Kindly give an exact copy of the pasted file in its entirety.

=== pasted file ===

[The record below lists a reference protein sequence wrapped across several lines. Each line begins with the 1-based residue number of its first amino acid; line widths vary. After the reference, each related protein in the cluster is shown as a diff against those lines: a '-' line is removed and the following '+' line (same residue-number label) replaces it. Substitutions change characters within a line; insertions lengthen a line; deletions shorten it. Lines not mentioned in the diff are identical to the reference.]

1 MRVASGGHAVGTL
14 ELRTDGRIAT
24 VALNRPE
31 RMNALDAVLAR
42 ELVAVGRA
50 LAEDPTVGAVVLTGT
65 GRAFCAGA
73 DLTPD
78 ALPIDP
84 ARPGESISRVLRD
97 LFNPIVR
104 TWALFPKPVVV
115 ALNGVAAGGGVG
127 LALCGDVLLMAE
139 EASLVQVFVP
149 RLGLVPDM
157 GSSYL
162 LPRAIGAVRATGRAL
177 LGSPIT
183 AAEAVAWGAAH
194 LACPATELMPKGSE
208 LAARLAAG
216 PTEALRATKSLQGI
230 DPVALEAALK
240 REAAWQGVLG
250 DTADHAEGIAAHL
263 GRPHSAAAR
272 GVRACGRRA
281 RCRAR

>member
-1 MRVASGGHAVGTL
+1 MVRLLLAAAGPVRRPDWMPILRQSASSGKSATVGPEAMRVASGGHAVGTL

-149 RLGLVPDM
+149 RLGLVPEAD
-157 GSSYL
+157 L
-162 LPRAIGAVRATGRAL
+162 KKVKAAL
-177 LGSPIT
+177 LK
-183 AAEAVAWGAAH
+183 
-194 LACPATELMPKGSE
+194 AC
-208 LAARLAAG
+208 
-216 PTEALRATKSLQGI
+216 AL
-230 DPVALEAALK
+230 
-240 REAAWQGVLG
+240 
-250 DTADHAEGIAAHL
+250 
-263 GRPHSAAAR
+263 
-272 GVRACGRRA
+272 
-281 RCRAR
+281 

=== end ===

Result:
[The record below lists a reference protein sequence wrapped across several lines. Each line begins with the 1-based residue number of its first amino acid; line widths vary. After the reference, each related protein in the cluster is shown as a diff against those lines: a '-' line is removed and the following '+' line (same residue-number label) replaces it. Substitutions change characters within a line; insertions lengthen a line; deletions shorten it. Lines not mentioned in the diff are identical to the reference.]

1 MRVASGGHAVGTL
14 ELRTDGRIAT
24 VALNRPE
31 RMNALDAVLAR
42 ELVAVGRA
50 LAEDPTVGAVVLTGT
65 GRAFCAGA
73 DLTPD
78 ALPIDP
84 ARPGESISRVLRD
97 LFNPIVR
104 TWALFPKPVVV
115 ALNGVAAGGGVG
127 LALCGDVLLMAE
139 EASLVQVFVP
149 RLGLVPDM
157 GSSYL
162 LPRAIGAVRATGRAL
177 LGSPIT
183 AAEAVAWGAAH
194 LACPATELMPKGSE
208 LAARLAAG
216 PTEALRATKSLQGI
230 DPVALEAALK
240 REAAWQGVLG
250 DTADHAEGIAAHL
263 GRPHSAAAR
272 GVRACGRRA
281 RCRAR

>member
-1 MRVASGGHAVGTL
+1 MVRLLLAAAGPVRRPDWMPILRQSASSGKSATVGPEAMRVASGGHAVGTL

-149 RLGLVPDM
+149 RLGLVPEAD
-157 GSSYL
+157 L
-162 LPRAIGAVRATGRAL
+162 KKVKAAL
-177 LGSPIT
+177 LK
-183 AAEAVAWGAAH
+183 
-194 LACPATELMPKGSE
+194 AC
-208 LAARLAAG
+208 
-216 PTEALRATKSLQGI
+216 AL
-230 DPVALEAALK
+230 
-240 REAAWQGVLG
+240 
-250 DTADHAEGIAAHL
+250 
-263 GRPHSAAAR
+263 
-272 GVRACGRRA
+272 
-281 RCRAR
+281 